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Start-Up Success And Funding Become Measure Of Business Schools' Quality

As more start-up founders turn to business education, entrepreneurship and VC funding statistics are fast becoming a measure of business schools’ success.

Tue Dec 9 2014

BusinessBecause
Brandon Segal is a superstar of his business school community. Dr Segal's, the family-run start-up business that he has helped to grow into a retail force in Canada, can pin much of its early success on his ambitions to become an entrepreneur.

He believes that a master in management program has helped him to both grow the company through its conceptual phase and widen his pool of skills to include the many facets that a start-up demands of its founders. The business makes compression socks, appealing to a younger audience by keeping a close eye on both fashion and technology.

“[I] was able to utilize many of the skills that I learned at Sauder to help form the business,” says Brandon, a graduate of the Sauder School of Business in Vancouver.

“The MiM program does a good job of introducing you to a wide range of topics… Understanding the basics of each of these elements is extremely beneficial when being part of a start-up,” he says.

Brandon illustrates the way entrepreneurs are increasingly turning to business education to grow their ventures.

Entrepreneurship is fast becoming a measure of business schools’ success. By collating data on how many students have turned to start-ups and how many have secured venture funding, they are able to attract new candidates to their postgraduate programs.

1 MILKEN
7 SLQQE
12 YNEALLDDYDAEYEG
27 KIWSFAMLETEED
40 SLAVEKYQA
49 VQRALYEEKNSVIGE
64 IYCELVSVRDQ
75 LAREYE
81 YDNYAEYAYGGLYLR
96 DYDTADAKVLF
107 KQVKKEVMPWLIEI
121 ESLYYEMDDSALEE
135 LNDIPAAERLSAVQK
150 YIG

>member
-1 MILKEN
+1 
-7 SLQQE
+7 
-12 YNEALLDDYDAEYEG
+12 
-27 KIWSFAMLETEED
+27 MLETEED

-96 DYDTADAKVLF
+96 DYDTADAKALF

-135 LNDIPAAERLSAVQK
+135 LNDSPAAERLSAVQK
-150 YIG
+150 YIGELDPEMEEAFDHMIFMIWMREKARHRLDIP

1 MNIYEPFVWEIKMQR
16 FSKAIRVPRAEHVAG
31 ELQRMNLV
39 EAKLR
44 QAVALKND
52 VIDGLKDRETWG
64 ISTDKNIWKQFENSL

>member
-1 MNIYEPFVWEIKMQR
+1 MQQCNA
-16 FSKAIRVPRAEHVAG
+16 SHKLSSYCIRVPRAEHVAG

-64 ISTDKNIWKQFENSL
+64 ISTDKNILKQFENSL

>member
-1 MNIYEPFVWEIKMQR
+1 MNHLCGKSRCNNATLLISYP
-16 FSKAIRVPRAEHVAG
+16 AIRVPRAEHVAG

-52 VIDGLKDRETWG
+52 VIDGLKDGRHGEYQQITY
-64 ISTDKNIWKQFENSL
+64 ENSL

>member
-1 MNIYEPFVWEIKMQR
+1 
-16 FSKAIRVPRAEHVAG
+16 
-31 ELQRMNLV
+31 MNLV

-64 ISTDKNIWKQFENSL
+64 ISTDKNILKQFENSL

This metric may soon be as important to prospective students as salary increases and job placement data, all tabled in most MBA rankings.

“Entrepreneurship has generated tremendous interest,” says Dr Andrea Belz from the Lloyd Greif Centre for Entrepreneurial Studies at USC Marshall School of Business.

“We use a ‘teach a person to fish’ model – many experienced investors come to the classes and coach our students on fundraising, and our alumni network actively works to connect opportunities and capital,” she says.

But tracking venture success is difficult and many schools struggle to provide an accurate picture of how many students are “entrepreneurs”, and how many of their companies ultimately prove to be successful. “Certainly around half are interested,” says Andrea.

Many start-up companies are also “bootstrapped” – self-funded with cash from students’ own pockets.

Yet entrepreneurs are the new rockstars of the business school world. As students show more interest in pursuing their own business ventures, schools are going to lengths to track alumni’s start-up success rates and capital raising valuations.

Stanford GSB, a US school with close ties to Silicon Valley, is but a few minutes’ drive from a collection of some of the world’s most active venture capital groups, on Sand Hill Road. The Californian cluster is home to venture funds of Sequoia Capital, Blackstone Group and Accel-KKR, all big Bay Area players.

According to October data, 65 MBA students – 17% of the class – started a new business, but Stanford did not release any further details of students’ companies.

But alumni success stories will encourage entrepreneurs to join the school, and may paint a less corporate image than in times past.

Notable Stanford successes include OkCupid, the matchmaking website, which was founded by MBA graduate Sam Yagan and later acquired by Match, the dating website, for $50 million in cash in 2011.

At Harvard Business School, a clearer picture has emerged. Software firm EverTrue has compiled data on start-up investment for the MBA class of 2010, which has raised at least $734 million in venture capital funding.

Since 2008, when Harvard’s MBAs raised $84 million in VC funding, its entrepreneurs have been more successful in raising cash, but this has fallen from 2010’s peak to $218 million in 2012, according to EverTrue data.